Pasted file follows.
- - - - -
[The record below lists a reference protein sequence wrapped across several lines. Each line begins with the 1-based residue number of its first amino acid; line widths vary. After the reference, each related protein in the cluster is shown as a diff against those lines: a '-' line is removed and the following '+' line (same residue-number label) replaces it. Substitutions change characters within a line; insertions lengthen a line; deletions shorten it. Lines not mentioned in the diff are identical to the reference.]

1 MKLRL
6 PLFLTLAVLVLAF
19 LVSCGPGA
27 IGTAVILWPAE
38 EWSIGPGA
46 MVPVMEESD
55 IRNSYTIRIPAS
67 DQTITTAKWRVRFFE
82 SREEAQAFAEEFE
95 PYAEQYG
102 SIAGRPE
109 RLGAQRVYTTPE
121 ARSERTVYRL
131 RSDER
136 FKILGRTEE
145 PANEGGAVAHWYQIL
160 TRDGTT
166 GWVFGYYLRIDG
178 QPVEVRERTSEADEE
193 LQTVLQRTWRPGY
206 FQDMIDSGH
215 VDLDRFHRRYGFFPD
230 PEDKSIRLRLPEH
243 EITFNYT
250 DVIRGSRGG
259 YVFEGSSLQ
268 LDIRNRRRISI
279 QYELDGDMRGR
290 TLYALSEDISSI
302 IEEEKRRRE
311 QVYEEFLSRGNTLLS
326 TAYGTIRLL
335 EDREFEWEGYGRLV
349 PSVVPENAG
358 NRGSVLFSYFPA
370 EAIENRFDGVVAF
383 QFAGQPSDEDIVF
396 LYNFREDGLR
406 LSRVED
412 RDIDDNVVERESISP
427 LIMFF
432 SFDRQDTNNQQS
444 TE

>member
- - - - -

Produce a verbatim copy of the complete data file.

[The record below lists a reference protein sequence wrapped across several lines. Each line begins with the 1-based residue number of its first amino acid; line widths vary. After the reference, each related protein in the cluster is shown as a diff against those lines: a '-' line is removed and the following '+' line (same residue-number label) replaces it. Substitutions change characters within a line; insertions lengthen a line; deletions shorten it. Lines not mentioned in the diff are identical to the reference.]

1 MKLRL
6 PLFLTLAVLVLAF
19 LVSCGPGA
27 IGTAVILWPAE
38 EWSIGPGA
46 MVPVMEESD
55 IRNSYTIRIPAS
67 DQTITTAKWRVRFFE
82 SREEAQAFAEEFE
95 PYAEQYG
102 SIAGRPE
109 RLGAQRVYTTPE
121 ARSERTVYRL
131 RSDER
136 FKILGRTEE
145 PANEGGAVAHWYQIL
160 TRDGTT
166 GWVFGYYLRIDG
178 QPVEVRERTSEADEE
193 LQTVLQRTWRPGY
206 FQDMIDSGH
215 VDLDRFHRRYGFFPD
230 PEDKSIRLRLPEH
243 EITFNYT
250 DVIRGSRGG
259 YVFEGSSLQ
268 LDIRNRRRISI
279 QYELDGDMRGR
290 TLYALSEDISSI
302 IEEEKRRRE
311 QVYEEFLSRGNTLLS
326 TAYGTIRLL
335 EDREFEWEGYGRLV
349 PSVVPENAG
358 NRGSVLFSYFPA
370 EAIENRFDGVVAF
383 QFAGQPSDEDIVF
396 LYNFREDGLR
406 LSRVED
412 RDIDDNVVERESISP
427 LIMFF
432 SFDRQDTNNQQS
444 TE

>member